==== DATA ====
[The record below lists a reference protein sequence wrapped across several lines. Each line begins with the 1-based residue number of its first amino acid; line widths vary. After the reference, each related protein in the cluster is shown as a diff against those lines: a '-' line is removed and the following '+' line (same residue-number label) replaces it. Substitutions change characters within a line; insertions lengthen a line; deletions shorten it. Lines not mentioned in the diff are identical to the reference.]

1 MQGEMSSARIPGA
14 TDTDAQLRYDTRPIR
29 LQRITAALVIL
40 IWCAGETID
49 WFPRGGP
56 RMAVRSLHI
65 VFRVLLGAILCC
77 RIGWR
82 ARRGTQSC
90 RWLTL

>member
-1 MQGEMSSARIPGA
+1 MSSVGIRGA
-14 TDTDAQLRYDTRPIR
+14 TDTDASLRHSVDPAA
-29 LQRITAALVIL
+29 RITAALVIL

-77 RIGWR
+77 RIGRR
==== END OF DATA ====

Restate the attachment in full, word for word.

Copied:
[The record below lists a reference protein sequence wrapped across several lines. Each line begins with the 1-based residue number of its first amino acid; line widths vary. After the reference, each related protein in the cluster is shown as a diff against those lines: a '-' line is removed and the following '+' line (same residue-number label) replaces it. Substitutions change characters within a line; insertions lengthen a line; deletions shorten it. Lines not mentioned in the diff are identical to the reference.]

1 MQGEMSSARIPGA
14 TDTDAQLRYDTRPIR
29 LQRITAALVIL
40 IWCAGETID
49 WFPRGGP
56 RMAVRSLHI
65 VFRVLLGAILCC
77 RIGWR
82 ARRGTQSC
90 RWLTL

>member
-1 MQGEMSSARIPGA
+1 MSSVGIRGA
-14 TDTDAQLRYDTRPIR
+14 TDTDASLRHSVDPAA
-29 LQRITAALVIL
+29 RITAALVIL

-77 RIGWR
+77 RIGRR